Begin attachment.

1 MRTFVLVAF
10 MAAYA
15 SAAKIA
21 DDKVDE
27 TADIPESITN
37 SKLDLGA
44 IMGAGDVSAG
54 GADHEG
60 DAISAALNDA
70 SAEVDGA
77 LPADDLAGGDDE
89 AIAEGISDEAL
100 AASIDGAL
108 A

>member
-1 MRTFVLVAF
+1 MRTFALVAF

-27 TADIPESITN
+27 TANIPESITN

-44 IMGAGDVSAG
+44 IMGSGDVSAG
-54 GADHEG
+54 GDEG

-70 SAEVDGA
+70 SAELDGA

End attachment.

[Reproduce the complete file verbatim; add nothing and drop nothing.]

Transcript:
1 MRTFVLVAF
10 MAAYA
15 SAAKIA
21 DDKVDE
27 TADIPESITN
37 SKLDLGA
44 IMGAGDVSAG
54 GADHEG
60 DAISAALNDA
70 SAEVDGA
77 LPADDLAGGDDE
89 AIAEGISDEAL
100 AASIDGAL
108 A

>member
-1 MRTFVLVAF
+1 MRTFALVAF

-27 TADIPESITN
+27 TANIPESITN

-44 IMGAGDVSAG
+44 IMGSGDVSAG
-54 GADHEG
+54 GDEG

-70 SAEVDGA
+70 SAELDGA